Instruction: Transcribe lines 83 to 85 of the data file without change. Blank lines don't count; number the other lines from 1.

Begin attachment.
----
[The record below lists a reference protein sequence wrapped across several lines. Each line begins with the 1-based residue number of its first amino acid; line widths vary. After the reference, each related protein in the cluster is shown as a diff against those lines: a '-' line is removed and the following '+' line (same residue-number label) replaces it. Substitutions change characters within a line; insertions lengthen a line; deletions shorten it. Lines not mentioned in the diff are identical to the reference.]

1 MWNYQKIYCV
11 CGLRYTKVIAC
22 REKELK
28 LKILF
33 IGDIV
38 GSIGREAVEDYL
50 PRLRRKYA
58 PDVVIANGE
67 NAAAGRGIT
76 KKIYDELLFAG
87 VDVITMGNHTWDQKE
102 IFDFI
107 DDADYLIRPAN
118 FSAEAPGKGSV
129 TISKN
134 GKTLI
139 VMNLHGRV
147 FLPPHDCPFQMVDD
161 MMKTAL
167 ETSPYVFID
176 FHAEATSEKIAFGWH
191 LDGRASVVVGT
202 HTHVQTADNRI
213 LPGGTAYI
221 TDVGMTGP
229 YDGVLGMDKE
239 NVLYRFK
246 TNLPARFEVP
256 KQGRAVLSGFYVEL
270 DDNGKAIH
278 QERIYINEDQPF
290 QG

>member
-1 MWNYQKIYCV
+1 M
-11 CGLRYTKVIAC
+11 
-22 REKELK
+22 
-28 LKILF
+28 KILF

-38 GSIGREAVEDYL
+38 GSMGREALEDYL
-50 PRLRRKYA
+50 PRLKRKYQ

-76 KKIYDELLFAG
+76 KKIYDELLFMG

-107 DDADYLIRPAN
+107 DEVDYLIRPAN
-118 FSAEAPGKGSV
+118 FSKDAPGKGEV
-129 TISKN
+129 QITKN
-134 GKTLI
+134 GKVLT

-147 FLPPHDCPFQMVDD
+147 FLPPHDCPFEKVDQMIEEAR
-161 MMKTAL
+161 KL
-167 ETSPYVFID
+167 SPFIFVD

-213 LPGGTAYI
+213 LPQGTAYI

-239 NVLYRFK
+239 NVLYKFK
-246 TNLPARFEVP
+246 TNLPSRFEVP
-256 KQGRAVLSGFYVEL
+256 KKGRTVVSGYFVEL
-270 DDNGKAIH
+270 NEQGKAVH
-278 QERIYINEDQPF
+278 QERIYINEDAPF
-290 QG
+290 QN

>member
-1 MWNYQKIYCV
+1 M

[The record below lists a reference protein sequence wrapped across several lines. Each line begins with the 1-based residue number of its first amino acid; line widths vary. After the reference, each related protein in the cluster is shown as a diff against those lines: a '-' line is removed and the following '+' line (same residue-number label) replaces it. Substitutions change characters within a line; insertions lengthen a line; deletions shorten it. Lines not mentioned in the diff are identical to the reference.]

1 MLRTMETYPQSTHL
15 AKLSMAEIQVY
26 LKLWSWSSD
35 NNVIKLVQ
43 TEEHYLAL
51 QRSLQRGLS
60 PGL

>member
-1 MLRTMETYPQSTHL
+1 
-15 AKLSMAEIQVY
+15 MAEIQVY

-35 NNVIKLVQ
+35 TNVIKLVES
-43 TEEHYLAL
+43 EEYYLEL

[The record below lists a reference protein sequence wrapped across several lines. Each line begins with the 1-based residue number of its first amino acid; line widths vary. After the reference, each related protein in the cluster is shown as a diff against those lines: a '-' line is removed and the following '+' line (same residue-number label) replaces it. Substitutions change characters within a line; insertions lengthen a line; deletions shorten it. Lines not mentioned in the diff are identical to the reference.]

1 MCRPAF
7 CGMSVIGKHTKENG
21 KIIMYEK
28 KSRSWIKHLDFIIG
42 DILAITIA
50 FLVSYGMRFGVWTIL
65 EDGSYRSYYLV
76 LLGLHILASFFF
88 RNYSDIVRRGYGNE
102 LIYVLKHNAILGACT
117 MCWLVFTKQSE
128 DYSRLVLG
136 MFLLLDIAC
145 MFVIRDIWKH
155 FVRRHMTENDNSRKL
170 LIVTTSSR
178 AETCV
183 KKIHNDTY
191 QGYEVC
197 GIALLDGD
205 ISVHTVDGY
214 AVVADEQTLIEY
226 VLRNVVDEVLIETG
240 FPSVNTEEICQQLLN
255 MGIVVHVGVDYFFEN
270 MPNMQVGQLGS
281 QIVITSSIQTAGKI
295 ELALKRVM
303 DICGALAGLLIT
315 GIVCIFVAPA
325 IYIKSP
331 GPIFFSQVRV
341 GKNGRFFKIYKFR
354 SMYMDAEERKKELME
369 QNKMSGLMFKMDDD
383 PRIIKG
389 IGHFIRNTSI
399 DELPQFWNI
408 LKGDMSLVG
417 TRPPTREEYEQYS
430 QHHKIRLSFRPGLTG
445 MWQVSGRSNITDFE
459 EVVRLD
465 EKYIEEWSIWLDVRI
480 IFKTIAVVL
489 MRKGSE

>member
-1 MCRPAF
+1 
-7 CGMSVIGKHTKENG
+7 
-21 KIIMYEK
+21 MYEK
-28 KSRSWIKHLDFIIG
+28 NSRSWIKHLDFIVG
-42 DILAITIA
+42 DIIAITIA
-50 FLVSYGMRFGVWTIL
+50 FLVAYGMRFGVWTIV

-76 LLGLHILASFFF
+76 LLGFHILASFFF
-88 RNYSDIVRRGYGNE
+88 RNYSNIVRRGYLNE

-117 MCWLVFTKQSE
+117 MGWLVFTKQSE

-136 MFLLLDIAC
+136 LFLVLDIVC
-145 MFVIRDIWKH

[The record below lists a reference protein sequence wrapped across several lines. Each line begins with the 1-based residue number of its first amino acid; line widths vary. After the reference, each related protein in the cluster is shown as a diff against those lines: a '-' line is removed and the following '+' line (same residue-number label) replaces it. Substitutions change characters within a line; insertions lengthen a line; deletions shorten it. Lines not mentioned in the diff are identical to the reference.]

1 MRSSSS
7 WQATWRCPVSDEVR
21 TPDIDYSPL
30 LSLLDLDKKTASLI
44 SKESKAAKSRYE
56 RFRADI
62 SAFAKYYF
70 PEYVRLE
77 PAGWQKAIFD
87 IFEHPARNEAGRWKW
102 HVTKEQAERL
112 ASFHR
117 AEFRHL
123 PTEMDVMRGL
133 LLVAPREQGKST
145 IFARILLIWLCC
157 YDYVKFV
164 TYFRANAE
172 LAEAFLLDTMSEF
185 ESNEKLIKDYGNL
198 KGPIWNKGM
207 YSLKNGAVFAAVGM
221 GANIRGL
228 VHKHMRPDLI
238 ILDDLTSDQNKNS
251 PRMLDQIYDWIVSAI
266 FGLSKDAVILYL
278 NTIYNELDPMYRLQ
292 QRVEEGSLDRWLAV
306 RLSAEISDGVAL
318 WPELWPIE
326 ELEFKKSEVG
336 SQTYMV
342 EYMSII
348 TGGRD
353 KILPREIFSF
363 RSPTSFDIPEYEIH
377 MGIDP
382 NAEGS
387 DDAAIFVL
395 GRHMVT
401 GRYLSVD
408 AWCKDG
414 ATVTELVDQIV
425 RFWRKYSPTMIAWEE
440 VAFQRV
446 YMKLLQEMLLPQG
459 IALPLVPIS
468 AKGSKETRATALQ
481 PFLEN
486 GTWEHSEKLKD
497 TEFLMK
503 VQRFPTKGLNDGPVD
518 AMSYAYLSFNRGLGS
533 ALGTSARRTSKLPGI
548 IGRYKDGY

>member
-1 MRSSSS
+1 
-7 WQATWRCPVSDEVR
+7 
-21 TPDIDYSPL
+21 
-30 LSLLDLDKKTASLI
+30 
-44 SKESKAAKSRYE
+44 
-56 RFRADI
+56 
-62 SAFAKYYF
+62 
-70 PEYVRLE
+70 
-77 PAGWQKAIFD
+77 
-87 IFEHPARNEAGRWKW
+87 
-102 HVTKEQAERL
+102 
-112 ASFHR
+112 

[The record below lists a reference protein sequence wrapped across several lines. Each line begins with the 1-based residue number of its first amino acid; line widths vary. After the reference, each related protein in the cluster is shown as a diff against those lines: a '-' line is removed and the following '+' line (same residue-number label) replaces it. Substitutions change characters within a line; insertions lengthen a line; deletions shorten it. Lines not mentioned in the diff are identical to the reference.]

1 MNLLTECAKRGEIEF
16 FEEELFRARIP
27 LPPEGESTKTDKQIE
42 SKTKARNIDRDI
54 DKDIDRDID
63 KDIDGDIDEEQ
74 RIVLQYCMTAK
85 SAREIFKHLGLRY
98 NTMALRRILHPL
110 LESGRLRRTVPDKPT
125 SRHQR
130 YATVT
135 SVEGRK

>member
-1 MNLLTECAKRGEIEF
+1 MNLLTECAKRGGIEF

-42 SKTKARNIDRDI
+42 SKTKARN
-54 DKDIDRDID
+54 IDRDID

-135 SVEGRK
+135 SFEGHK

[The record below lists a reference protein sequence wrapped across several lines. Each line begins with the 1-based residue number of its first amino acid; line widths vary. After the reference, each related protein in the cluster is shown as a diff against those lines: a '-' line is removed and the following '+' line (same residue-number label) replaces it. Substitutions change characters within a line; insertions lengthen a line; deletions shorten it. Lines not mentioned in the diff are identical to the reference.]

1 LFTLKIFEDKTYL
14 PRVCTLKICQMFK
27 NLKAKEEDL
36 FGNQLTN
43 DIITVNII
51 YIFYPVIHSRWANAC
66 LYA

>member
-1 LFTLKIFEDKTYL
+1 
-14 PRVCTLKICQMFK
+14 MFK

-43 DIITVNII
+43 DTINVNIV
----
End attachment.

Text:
26 LKLWSWSSD
35 NNVIKLVQ
43 TEEHYLAL